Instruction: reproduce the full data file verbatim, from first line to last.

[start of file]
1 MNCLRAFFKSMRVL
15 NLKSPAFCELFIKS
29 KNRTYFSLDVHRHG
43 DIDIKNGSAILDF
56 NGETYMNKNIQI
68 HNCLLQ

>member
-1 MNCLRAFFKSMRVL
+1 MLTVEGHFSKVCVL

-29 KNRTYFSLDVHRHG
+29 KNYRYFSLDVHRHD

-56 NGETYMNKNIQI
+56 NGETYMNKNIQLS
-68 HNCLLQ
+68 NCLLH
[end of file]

1 MNCLRAFFKSMRVL
15 NLKSPAFCELFIKS
29 KNRTYFSLDVHRHG
43 DIDIKNGSAILDF
56 NGETYMNKNIQI
68 HNCLLQ

>member
-1 MNCLRAFFKSMRVL
+1 MLTVEGHFSKVCVL

-29 KNRTYFSLDVHRHG
+29 KNYRYFSLDVHRHD

-56 NGETYMNKNIQI
+56 NGETYMNKNIQLS
-68 HNCLLQ
+68 NCLLH